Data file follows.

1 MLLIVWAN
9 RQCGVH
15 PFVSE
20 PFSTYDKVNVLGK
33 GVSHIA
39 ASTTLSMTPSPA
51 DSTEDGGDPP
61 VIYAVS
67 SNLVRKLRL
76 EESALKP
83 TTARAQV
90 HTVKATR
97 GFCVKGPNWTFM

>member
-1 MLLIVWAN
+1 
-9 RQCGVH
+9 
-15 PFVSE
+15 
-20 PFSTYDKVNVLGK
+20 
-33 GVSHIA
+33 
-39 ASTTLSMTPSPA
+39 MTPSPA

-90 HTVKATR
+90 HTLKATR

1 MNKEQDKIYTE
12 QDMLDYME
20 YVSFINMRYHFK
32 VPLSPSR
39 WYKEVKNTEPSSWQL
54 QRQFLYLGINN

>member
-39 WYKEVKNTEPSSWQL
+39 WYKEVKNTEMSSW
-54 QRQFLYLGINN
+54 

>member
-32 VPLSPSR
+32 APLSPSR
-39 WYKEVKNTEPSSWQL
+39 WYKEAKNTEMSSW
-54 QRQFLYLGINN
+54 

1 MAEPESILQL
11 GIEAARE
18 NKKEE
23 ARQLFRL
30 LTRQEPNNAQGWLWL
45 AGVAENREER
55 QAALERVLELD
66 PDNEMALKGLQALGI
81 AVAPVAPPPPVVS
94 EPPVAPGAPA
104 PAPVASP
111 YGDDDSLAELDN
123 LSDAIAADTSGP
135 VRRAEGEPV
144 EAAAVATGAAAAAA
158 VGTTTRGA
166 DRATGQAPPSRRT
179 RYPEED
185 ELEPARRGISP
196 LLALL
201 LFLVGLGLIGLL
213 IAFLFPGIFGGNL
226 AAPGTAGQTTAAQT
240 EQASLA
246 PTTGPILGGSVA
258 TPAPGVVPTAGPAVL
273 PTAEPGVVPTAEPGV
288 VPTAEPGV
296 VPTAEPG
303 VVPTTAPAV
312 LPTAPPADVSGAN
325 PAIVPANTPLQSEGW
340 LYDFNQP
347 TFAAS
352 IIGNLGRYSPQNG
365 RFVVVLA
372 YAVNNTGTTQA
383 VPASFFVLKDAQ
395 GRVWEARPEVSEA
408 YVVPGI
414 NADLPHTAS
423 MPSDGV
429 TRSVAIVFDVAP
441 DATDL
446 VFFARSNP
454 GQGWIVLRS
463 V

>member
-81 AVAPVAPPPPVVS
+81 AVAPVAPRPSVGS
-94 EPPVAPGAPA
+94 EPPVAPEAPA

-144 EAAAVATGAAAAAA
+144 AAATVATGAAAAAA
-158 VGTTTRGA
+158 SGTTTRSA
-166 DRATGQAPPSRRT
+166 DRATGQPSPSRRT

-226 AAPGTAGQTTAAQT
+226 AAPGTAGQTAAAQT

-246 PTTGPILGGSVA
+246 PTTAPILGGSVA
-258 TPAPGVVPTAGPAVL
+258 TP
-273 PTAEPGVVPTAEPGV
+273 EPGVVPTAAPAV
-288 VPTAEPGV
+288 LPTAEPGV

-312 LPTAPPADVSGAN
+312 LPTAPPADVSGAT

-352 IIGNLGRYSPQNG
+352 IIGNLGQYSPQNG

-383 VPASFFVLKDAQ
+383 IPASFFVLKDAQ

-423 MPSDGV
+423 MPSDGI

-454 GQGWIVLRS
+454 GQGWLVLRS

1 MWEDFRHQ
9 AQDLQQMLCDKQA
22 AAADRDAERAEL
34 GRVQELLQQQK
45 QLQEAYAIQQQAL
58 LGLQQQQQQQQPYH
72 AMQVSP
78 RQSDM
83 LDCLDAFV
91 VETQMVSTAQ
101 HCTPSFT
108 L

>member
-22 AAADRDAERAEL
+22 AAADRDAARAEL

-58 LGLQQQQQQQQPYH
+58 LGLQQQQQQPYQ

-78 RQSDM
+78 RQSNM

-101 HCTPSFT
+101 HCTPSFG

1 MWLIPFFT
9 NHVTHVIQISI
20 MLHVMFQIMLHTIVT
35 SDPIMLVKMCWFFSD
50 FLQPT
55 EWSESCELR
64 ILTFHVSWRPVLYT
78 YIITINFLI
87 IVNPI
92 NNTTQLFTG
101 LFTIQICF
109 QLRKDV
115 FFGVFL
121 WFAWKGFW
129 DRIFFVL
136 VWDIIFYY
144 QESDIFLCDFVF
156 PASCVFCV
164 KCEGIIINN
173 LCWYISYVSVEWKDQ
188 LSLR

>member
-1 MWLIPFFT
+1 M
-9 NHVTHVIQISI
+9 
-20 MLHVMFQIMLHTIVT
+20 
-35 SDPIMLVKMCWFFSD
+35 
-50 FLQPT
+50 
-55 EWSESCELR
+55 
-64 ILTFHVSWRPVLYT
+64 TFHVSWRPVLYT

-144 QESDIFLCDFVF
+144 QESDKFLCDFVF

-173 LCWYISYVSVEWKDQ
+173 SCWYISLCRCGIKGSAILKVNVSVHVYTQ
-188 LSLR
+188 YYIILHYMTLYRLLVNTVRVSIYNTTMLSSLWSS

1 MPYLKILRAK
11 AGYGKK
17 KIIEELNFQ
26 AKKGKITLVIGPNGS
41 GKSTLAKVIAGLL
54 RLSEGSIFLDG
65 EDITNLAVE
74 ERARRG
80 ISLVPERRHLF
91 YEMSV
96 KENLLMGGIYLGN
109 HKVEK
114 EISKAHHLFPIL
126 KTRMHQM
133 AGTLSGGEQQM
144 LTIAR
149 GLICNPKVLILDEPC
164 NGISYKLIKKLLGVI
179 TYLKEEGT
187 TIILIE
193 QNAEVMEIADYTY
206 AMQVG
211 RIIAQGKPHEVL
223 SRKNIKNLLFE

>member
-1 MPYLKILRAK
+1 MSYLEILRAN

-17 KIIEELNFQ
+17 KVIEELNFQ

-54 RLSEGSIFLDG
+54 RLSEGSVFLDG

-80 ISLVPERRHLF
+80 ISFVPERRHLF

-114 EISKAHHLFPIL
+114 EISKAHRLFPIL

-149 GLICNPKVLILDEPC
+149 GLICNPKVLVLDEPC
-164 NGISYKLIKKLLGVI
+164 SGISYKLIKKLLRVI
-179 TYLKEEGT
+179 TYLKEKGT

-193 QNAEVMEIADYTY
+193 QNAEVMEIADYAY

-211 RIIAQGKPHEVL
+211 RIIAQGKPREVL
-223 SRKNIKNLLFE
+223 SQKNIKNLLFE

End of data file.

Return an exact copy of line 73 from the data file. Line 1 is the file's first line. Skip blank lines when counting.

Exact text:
273 PTAEPGVVPTAEPGV